One of Barrhaven’s most successful small business owners has had a roadblock thrown at her plans to grow and expand.
Tanya Farlinger, owner of exhālō Spa. was planning on expanding into a new location this year. Farlinger’s plans, however, have been sucked into a financial abyss that has left her wondering what she should do next.
Farlinger bought one of five properties in the Woodroffe and Deerfox Ave. that is un-serviced. After a year of working on the deal, doing her due diligence, and crossing every T and dotting every I, she learned in December that her plans have been put on hold due to a city moratorium. Not only will Farlinger may have to wait until at least the end of 2024 to move her business into the building she paid top dollar for last June, but getting servicing to the property may cost her and her neighbouring properties as much as $1 million.
“We were hoping to be open in the new location by Christmas, 2022,” Farlinger said. “Now, I am not sure what to do next. I don’t know what my options are, if I even have any.”
Farlinger had been looking at the property for several months before the deal closed. She then spent $80,000 on architectural fees and $50,000 on city fees and required services. What she did not know was that there was a moratorium in place on any work on Stoneway Ave. until the end of 2024. City planners were seemingly also unaware. In order to bring servicing to the five properties, construction would have to take place on Woodroffe to have the necessary pipelines under the busy road.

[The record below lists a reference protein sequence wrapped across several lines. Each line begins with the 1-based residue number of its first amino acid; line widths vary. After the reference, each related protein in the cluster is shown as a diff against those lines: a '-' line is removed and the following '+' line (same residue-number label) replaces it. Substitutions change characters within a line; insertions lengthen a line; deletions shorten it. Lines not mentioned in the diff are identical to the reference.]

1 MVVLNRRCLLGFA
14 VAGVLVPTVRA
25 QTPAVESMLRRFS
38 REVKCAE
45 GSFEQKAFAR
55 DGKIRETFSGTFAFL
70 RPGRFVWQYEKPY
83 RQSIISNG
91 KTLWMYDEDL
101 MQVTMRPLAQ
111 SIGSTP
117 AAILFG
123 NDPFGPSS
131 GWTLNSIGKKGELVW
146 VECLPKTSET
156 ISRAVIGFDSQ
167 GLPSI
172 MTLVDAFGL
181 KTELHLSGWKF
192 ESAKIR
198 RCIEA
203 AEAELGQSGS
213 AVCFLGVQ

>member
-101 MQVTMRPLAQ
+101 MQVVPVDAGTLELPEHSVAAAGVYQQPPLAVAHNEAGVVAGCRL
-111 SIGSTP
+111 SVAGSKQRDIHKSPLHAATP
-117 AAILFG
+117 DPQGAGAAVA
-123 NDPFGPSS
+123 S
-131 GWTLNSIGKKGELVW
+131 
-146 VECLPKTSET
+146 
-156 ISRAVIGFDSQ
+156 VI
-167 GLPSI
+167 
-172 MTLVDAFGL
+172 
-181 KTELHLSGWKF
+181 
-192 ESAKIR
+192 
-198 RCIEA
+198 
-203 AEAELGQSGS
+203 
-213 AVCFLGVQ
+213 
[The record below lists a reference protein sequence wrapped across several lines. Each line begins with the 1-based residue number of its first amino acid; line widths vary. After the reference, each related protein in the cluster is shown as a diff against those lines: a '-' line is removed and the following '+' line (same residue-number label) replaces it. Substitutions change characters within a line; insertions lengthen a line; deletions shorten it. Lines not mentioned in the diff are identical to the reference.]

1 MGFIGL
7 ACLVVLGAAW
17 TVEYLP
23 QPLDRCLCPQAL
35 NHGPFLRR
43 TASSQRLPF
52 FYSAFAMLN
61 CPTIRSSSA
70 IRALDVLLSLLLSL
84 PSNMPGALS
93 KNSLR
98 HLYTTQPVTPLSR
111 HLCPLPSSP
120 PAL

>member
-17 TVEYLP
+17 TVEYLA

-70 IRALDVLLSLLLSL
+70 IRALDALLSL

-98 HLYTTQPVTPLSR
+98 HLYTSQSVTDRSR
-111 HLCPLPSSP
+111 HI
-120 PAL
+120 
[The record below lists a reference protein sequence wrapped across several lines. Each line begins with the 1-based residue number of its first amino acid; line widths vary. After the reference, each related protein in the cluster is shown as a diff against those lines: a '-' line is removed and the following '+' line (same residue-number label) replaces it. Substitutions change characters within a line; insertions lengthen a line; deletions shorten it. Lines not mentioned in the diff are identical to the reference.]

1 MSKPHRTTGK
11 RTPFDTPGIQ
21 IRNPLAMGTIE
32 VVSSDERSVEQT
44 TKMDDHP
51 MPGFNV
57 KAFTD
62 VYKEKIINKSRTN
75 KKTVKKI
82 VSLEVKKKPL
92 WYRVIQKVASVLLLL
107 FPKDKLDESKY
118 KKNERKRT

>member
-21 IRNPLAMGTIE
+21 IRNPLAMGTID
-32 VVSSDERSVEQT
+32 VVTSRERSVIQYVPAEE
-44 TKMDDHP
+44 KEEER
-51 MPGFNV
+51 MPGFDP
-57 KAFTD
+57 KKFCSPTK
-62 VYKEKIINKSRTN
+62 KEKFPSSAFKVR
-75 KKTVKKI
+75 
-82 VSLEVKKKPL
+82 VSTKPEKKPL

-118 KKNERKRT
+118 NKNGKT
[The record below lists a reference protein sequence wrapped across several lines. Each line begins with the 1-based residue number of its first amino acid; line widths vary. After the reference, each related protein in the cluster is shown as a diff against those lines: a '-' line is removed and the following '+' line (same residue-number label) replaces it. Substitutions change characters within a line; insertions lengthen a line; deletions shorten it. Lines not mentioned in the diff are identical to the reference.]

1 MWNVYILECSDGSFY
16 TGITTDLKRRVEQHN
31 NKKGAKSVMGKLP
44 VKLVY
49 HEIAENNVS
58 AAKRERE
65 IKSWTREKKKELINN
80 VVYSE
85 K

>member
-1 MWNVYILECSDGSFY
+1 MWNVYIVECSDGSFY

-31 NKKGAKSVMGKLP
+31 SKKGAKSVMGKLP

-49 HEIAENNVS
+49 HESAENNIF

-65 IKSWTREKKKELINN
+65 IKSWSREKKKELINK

Now, she is stuck carrying the mortgage of the new property and is unable to move her business. The lease that exhālō has at the RioCan Marketplace runs out in one year. Farlinger said her rent has gone up by $2,000 a month over the last five years. Her only choice at the moment is to re-sign with a lease that has an increasing sliding scale. She purchased the property at Woodroffe and Deerfox to get away from paying high rental fees. Barrhaven’s commercial rental rates are now among the highest in the City of Ottawa.
“To think I purchased a multi-zoned commercial use property last year to expand exhālō seems like a joke now,” Farlinger said.
The costs of the new building go beyond the mortgage. Increasing interest rates are hitting Farlinger hard. She adds that commercial mortgage rates are higher than residential mortgage rates.
“I’ve been paying a hefty commercial mortgage and commercial vacancy insurance for seven months now,” she said. “This property is still deemed Residential in every-way until the city allows me to connect to a currently unavailable water supply. This is because select few properties have a former H or hold on commercial use, even though they are zoned for commercial. This was set up to protect the then residential neighbourhood. I was aware of the connection of city services required, but I was not aware of the extensive city processes to take over an entire year, and to then be surprised by a moratorium on road construction of any kind.”
Farlinger has been working extensively with her realtor, Jason MacDonald, who is also the Chair of the Barrhaven BIA. Former Councillor Jan Harder has been working diligently to help her, and she is also getting assistance from Barrhaven East Councillor Wilson Lo and his staff. Ottawa Board of Trade Executive Director Sueling Ching is currently drafting a letter of support to the city.
Farlinger is not alone, as exhālō is one of three business tangled in the city’s web of red tape.
“My small business, along with a local dentist office and small developer are now being held up for two years,” she said. “Dealing with Ottawa city planning services has been one of the worst experiences of my life, and that is coming from a strong, female business owner, who opened her second location in Kanata in 2020 during the pandemic.”